“We had five faculty who used open educational resources the first semester we tried it, and we’ve been recruiting faculty ever since,” Rayl said. “Some may choose to adopt journal articles and other learning materials available online, while others may choose to go out and find an open textbook to use.”

Rayl is assessing feedback from 2,000 students on the quality, impact and use of the Communication 101 text to see how the text can be improved ahead of the next edition, which will be updated next summer ahead of the second edition’s release.

Through this process, Johnston met the “best colleagues I have ever been privileged to be around,” including Zakaria Jouaibi, an instructional design specialist in Extended Learning, who fixed images during his lunch break, or communication lecturer Ann O’Connor-Ledbetter and instructor Kathy Pine and Kourtney Barrett, associate director for student conduct and integrity, who helped lay the groundwork and developed content for the chapters.

“We’re not just saving our students money. We’re communicating to them the best values that represent being an ISU Sycamore,” Johnston said. “We’re talking about having a good attitude, being a good colleague, collaboration. Our students know the story of this book, how it came to be and that it is ongoing. Ann really laid the content foundation in the fall 2015, and Heather did amazing work over the summer converting the content to its varied formats.”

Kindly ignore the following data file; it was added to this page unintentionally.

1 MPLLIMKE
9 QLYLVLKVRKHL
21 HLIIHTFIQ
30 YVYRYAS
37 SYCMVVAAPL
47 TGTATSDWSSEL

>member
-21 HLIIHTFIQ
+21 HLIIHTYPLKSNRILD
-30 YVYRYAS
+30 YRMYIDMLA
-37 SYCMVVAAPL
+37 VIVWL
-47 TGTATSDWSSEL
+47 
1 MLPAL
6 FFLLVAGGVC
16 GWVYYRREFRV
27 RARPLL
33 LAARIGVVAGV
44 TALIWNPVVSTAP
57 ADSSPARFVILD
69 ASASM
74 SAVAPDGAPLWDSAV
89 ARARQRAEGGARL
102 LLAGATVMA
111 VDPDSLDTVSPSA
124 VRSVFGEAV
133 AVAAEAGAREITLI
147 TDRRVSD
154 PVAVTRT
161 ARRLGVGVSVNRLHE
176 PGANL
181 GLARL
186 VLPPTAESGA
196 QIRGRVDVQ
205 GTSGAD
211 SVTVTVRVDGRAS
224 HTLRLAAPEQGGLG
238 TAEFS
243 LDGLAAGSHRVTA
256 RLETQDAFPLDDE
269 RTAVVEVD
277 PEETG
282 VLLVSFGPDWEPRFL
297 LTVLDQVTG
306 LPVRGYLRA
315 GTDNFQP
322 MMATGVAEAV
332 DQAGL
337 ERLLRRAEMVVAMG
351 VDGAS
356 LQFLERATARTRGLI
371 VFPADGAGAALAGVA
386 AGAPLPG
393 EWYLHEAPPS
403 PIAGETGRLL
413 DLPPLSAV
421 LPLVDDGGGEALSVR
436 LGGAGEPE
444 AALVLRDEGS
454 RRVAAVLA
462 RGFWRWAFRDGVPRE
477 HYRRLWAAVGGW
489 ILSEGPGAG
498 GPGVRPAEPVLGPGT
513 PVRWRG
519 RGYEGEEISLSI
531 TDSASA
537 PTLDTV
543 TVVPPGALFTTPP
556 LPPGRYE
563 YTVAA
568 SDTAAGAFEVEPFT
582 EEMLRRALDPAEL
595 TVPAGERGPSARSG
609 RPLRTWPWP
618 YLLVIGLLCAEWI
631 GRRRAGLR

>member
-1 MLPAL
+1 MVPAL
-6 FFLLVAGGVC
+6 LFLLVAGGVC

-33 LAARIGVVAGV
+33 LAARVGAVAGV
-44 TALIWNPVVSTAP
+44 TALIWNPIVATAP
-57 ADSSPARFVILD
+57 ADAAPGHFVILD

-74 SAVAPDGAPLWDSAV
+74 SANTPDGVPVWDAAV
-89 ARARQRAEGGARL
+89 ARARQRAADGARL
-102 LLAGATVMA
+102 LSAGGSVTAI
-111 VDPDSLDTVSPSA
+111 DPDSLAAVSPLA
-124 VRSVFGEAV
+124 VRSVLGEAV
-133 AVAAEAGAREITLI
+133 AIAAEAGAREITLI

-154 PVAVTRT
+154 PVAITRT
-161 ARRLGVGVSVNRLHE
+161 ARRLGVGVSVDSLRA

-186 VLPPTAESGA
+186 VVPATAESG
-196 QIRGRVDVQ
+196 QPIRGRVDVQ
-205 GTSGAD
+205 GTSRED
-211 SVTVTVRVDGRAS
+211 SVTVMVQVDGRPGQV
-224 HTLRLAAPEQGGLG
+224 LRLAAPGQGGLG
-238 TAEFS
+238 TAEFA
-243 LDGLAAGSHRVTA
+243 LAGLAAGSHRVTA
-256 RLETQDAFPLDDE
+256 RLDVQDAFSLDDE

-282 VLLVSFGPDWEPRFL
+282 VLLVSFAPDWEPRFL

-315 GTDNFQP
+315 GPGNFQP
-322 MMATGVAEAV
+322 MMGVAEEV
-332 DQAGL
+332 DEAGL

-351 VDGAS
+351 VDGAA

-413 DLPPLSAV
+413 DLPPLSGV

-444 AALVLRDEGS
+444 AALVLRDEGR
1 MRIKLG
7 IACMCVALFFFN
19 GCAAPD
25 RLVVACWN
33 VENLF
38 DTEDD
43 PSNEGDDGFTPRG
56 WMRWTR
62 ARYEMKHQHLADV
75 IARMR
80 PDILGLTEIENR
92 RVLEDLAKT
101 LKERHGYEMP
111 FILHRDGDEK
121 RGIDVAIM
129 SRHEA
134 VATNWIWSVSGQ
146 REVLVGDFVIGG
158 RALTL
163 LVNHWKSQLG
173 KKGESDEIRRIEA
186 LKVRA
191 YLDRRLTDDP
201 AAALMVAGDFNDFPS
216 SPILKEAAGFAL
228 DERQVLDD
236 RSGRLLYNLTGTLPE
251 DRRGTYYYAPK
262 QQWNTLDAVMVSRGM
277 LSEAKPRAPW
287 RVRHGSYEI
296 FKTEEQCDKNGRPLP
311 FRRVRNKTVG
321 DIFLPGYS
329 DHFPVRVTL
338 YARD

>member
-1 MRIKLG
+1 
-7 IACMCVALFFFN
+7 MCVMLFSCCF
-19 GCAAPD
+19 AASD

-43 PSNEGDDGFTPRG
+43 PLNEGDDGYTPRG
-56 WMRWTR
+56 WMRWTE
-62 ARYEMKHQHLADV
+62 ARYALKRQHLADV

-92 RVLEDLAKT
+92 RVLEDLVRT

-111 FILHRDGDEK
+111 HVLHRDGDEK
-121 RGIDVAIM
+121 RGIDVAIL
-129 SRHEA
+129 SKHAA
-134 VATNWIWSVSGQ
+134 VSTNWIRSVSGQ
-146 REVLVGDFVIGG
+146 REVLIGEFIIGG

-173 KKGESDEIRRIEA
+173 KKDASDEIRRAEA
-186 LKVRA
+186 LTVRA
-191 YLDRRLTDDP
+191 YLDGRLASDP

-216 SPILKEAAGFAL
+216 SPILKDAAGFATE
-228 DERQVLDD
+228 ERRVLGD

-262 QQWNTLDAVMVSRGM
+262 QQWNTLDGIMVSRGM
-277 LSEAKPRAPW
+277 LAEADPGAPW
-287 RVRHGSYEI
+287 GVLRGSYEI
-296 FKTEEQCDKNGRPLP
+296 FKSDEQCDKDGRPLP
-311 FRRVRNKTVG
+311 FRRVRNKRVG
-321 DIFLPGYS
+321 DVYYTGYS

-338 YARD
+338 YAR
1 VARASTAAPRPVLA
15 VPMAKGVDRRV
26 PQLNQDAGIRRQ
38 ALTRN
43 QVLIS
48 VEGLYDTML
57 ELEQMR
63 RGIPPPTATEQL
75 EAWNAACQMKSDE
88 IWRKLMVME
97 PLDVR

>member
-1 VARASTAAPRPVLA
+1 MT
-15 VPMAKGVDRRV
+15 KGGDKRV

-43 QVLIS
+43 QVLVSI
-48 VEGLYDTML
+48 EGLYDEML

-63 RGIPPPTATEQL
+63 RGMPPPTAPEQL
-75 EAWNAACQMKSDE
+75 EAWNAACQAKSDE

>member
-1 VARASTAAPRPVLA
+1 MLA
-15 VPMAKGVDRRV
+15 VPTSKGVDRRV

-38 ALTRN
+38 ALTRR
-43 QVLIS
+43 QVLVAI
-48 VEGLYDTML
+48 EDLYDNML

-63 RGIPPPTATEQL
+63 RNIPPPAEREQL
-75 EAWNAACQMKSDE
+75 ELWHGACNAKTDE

Chapter seven was co-authored with the associate director of the Office of Student Integrity and Conduct and the communication department, and the Career Center helped develop professional development material for the textbook.

“(The students) know all these different offices on campus are collaborating to give them the best possible product and, because it’s OER, they know they’re getting the most up-to-date skills and knowledge for our ever-changing, global marketplace,” Johnston said.

That means producing students with greater global awareness, so O’Connor-Ledbetter added a chapter on the topic to the text. Johnston also met with the Center for Global Engagement staff, which now plans to develop an assignment next spring to assess student acumen for global awareness skills for first-year students.